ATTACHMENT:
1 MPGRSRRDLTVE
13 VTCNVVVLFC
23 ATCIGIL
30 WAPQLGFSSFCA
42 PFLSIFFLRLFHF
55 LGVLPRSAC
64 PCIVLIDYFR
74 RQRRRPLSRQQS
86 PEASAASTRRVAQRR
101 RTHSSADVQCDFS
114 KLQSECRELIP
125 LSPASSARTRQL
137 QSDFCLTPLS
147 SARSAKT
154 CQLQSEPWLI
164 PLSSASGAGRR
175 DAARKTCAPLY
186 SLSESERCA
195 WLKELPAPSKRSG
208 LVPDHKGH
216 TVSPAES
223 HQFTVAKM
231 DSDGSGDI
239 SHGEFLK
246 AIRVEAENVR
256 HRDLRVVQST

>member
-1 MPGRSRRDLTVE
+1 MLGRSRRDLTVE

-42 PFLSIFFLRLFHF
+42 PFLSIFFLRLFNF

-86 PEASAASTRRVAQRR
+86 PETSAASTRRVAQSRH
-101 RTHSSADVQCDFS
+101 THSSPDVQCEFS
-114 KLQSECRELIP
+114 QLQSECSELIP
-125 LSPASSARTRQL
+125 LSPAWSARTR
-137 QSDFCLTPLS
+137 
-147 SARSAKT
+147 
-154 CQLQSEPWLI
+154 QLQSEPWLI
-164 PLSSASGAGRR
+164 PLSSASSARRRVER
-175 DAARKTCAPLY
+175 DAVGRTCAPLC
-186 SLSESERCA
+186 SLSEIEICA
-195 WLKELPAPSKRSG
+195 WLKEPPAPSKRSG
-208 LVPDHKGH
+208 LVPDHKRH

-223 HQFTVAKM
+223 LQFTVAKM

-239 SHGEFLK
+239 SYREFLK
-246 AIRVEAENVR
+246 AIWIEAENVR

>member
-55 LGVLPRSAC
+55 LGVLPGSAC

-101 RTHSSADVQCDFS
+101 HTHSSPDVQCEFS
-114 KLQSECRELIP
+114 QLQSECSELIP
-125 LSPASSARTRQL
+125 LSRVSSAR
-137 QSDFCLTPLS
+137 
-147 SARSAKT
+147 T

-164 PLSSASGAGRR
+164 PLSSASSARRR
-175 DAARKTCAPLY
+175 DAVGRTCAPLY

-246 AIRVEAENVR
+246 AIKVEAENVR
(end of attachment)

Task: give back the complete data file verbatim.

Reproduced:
1 MPGRSRRDLTVE
13 VTCNVVVLFC
23 ATCIGIL
30 WAPQLGFSSFCA
42 PFLSIFFLRLFHF
55 LGVLPRSAC
64 PCIVLIDYFR
74 RQRRRPLSRQQS
86 PEASAASTRRVAQRR
101 RTHSSADVQCDFS
114 KLQSECRELIP
125 LSPASSARTRQL
137 QSDFCLTPLS
147 SARSAKT
154 CQLQSEPWLI
164 PLSSASGAGRR
175 DAARKTCAPLY
186 SLSESERCA
195 WLKELPAPSKRSG
208 LVPDHKGH
216 TVSPAES
223 HQFTVAKM
231 DSDGSGDI
239 SHGEFLK
246 AIRVEAENVR
256 HRDLRVVQST

>member
-1 MPGRSRRDLTVE
+1 MLGRSRRDLTVE

-42 PFLSIFFLRLFHF
+42 PFLSIFFLRLFNF

-86 PEASAASTRRVAQRR
+86 PETSAASTRRVAQSRH
-101 RTHSSADVQCDFS
+101 THSSPDVQCEFS
-114 KLQSECRELIP
+114 QLQSECSELIP
-125 LSPASSARTRQL
+125 LSPAWSARTR
-137 QSDFCLTPLS
+137 
-147 SARSAKT
+147 
-154 CQLQSEPWLI
+154 QLQSEPWLI
-164 PLSSASGAGRR
+164 PLSSASSARRRVER
-175 DAARKTCAPLY
+175 DAVGRTCAPLC
-186 SLSESERCA
+186 SLSEIEICA
-195 WLKELPAPSKRSG
+195 WLKEPPAPSKRSG
-208 LVPDHKGH
+208 LVPDHKRH

-223 HQFTVAKM
+223 LQFTVAKM

-239 SHGEFLK
+239 SYREFLK
-246 AIRVEAENVR
+246 AIWIEAENVR

>member
-55 LGVLPRSAC
+55 LGVLPGSAC

-101 RTHSSADVQCDFS
+101 HTHSSPDVQCEFS
-114 KLQSECRELIP
+114 QLQSECSELIP
-125 LSPASSARTRQL
+125 LSRVSSAR
-137 QSDFCLTPLS
+137 
-147 SARSAKT
+147 T

-164 PLSSASGAGRR
+164 PLSSASSARRR
-175 DAARKTCAPLY
+175 DAVGRTCAPLY

-246 AIRVEAENVR
+246 AIKVEAENVR